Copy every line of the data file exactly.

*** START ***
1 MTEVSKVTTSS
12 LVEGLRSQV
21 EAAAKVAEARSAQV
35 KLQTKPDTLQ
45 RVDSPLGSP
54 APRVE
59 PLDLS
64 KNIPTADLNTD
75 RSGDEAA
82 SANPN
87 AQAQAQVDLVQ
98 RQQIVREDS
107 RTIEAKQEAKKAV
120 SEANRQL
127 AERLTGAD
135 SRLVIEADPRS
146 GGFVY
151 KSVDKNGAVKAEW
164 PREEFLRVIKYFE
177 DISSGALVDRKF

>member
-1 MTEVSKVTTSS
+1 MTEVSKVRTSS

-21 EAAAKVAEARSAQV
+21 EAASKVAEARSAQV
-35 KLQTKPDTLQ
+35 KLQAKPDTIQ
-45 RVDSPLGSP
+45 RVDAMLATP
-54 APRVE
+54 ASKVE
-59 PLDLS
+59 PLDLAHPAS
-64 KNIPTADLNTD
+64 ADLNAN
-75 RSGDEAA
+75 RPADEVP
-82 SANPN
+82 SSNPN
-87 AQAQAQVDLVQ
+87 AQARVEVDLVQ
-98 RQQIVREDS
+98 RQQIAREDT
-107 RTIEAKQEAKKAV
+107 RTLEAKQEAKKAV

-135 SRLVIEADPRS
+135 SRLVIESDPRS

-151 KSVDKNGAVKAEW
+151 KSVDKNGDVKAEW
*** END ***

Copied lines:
1 MTEVSKVTTSS
12 LVEGLRSQV
21 EAAAKVAEARSAQV
35 KLQTKPDTLQ
45 RVDSPLGSP
54 APRVE
59 PLDLS
64 KNIPTADLNTD
75 RSGDEAA
82 SANPN
87 AQAQAQVDLVQ
98 RQQIVREDS
107 RTIEAKQEAKKAV
120 SEANRQL
127 AERLTGAD
135 SRLVIEADPRS
146 GGFVY
151 KSVDKNGAVKAEW
164 PREEFLRVIKYFE
177 DISSGALVDRKF

>member
-1 MTEVSKVTTSS
+1 MTEVSKVRTSS

-21 EAAAKVAEARSAQV
+21 EAASKVAEARSAQV
-35 KLQTKPDTLQ
+35 KLQAKPDTIQ
-45 RVDSPLGSP
+45 RVDAMLATP
-54 APRVE
+54 ASKVE
-59 PLDLS
+59 PLDLAHPAS
-64 KNIPTADLNTD
+64 ADLNAN
-75 RSGDEAA
+75 RPADEVP
-82 SANPN
+82 SSNPN
-87 AQAQAQVDLVQ
+87 AQARVEVDLVQ
-98 RQQIVREDS
+98 RQQIAREDT
-107 RTIEAKQEAKKAV
+107 RTLEAKQEAKKAV

-135 SRLVIEADPRS
+135 SRLVIESDPRS

-151 KSVDKNGAVKAEW
+151 KSVDKNGDVKAEW